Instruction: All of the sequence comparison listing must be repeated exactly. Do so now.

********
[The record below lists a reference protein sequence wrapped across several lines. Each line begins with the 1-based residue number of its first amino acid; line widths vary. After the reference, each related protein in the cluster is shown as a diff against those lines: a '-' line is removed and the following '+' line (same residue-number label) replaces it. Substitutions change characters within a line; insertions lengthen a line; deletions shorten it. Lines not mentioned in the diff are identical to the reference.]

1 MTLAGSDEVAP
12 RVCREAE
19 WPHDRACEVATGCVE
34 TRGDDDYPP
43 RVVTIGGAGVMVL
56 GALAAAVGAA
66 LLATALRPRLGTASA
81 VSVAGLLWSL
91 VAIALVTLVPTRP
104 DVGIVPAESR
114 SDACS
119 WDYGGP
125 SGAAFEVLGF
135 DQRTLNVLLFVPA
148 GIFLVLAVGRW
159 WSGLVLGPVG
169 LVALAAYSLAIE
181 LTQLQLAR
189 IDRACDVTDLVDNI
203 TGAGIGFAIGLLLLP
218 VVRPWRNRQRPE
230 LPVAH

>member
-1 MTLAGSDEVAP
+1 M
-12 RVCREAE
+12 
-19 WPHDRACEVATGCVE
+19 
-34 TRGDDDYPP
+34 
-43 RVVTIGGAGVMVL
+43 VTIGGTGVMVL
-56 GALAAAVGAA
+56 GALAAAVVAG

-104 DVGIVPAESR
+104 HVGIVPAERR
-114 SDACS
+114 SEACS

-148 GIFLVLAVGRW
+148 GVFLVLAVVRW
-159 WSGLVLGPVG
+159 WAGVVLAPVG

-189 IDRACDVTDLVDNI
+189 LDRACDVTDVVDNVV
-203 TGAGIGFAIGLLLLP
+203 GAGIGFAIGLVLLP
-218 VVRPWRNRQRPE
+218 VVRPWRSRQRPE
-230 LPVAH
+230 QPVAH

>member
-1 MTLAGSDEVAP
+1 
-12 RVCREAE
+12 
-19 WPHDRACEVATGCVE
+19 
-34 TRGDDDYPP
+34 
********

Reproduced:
[The record below lists a reference protein sequence wrapped across several lines. Each line begins with the 1-based residue number of its first amino acid; line widths vary. After the reference, each related protein in the cluster is shown as a diff against those lines: a '-' line is removed and the following '+' line (same residue-number label) replaces it. Substitutions change characters within a line; insertions lengthen a line; deletions shorten it. Lines not mentioned in the diff are identical to the reference.]

1 MTLAGSDEVAP
12 RVCREAE
19 WPHDRACEVATGCVE
34 TRGDDDYPP
43 RVVTIGGAGVMVL
56 GALAAAVGAA
66 LLATALRPRLGTASA
81 VSVAGLLWSL
91 VAIALVTLVPTRP
104 DVGIVPAESR
114 SDACS
119 WDYGGP
125 SGAAFEVLGF
135 DQRTLNVLLFVPA
148 GIFLVLAVGRW
159 WSGLVLGPVG
169 LVALAAYSLAIE
181 LTQLQLAR
189 IDRACDVTDLVDNI
203 TGAGIGFAIGLLLLP
218 VVRPWRNRQRPE
230 LPVAH

>member
-1 MTLAGSDEVAP
+1 M
-12 RVCREAE
+12 
-19 WPHDRACEVATGCVE
+19 
-34 TRGDDDYPP
+34 
-43 RVVTIGGAGVMVL
+43 VTIGGTGVMVL
-56 GALAAAVGAA
+56 GALAAAVVAG

-104 DVGIVPAESR
+104 HVGIVPAERR
-114 SDACS
+114 SEACS

-148 GIFLVLAVGRW
+148 GVFLVLAVVRW
-159 WSGLVLGPVG
+159 WAGVVLAPVG

-189 IDRACDVTDLVDNI
+189 LDRACDVTDVVDNVV
-203 TGAGIGFAIGLLLLP
+203 GAGIGFAIGLVLLP
-218 VVRPWRNRQRPE
+218 VVRPWRSRQRPE
-230 LPVAH
+230 QPVAH

>member
-1 MTLAGSDEVAP
+1 
-12 RVCREAE
+12 
-19 WPHDRACEVATGCVE
+19 
-34 TRGDDDYPP
+34 